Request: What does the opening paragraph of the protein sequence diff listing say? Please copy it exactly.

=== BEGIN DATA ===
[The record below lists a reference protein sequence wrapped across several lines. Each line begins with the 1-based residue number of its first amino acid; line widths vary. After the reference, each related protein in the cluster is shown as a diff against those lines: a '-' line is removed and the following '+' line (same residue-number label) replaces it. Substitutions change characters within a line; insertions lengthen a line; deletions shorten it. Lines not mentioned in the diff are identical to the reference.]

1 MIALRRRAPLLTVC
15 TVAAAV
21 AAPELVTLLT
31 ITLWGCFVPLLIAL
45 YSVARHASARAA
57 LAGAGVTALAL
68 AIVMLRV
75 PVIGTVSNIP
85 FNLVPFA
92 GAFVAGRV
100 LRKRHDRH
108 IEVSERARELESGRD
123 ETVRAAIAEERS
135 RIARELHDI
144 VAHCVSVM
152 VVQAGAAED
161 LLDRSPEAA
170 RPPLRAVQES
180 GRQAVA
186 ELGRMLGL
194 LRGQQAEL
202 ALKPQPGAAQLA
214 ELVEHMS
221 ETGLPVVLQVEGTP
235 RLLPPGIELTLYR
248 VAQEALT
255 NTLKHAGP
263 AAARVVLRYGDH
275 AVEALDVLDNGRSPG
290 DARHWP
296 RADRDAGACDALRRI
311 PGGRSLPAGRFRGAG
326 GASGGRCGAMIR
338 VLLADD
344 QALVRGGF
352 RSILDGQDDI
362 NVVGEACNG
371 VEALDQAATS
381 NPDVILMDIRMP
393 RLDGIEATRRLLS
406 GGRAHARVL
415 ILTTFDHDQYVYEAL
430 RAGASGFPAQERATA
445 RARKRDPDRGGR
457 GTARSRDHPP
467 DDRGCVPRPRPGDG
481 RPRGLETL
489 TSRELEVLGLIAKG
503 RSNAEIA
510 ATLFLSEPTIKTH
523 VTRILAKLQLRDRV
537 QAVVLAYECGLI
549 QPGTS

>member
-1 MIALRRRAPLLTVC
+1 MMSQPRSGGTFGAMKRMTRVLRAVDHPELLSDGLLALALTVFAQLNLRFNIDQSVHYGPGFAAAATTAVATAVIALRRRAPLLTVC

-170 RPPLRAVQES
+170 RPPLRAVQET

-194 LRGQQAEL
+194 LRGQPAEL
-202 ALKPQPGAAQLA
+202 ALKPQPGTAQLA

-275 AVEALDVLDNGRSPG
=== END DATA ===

[The record below lists a reference protein sequence wrapped across several lines. Each line begins with the 1-based residue number of its first amino acid; line widths vary. After the reference, each related protein in the cluster is shown as a diff against those lines: a '-' line is removed and the following '+' line (same residue-number label) replaces it. Substitutions change characters within a line; insertions lengthen a line; deletions shorten it. Lines not mentioned in the diff are identical to the reference.]